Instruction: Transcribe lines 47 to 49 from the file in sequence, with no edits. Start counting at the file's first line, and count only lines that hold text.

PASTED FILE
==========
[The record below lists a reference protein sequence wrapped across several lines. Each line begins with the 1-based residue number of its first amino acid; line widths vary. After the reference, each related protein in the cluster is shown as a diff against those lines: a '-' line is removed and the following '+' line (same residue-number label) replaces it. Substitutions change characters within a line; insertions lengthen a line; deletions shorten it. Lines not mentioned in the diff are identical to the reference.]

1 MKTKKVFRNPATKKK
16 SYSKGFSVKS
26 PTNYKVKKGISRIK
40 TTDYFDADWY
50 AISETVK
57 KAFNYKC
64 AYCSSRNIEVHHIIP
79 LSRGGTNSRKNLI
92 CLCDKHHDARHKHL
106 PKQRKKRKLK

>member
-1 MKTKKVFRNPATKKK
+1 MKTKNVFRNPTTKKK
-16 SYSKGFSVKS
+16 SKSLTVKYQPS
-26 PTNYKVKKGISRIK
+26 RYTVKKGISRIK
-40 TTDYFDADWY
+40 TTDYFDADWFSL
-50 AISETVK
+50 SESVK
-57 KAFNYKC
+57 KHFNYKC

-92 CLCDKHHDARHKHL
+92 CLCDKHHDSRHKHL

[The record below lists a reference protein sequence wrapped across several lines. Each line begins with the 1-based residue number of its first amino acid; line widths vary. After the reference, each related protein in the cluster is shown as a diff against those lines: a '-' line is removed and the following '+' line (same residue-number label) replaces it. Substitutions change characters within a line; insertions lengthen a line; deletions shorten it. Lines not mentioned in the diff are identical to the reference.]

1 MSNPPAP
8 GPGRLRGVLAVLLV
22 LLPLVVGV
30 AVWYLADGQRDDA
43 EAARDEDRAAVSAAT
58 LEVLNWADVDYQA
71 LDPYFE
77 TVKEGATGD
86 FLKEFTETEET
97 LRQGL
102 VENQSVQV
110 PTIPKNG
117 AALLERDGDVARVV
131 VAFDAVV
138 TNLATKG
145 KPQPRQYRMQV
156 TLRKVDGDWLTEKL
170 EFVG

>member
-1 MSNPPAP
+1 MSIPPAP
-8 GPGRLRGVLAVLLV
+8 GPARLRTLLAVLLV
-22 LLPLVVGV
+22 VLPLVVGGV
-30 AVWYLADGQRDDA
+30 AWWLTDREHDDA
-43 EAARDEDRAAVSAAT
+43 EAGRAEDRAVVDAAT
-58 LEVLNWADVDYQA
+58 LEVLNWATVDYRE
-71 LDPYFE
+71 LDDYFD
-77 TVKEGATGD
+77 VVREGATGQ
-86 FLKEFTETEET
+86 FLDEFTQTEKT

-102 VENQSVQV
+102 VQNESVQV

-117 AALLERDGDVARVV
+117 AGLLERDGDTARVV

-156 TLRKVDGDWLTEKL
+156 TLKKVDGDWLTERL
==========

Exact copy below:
-1 MSNPPAP
+1 MSIPPAP
-8 GPGRLRGVLAVLLV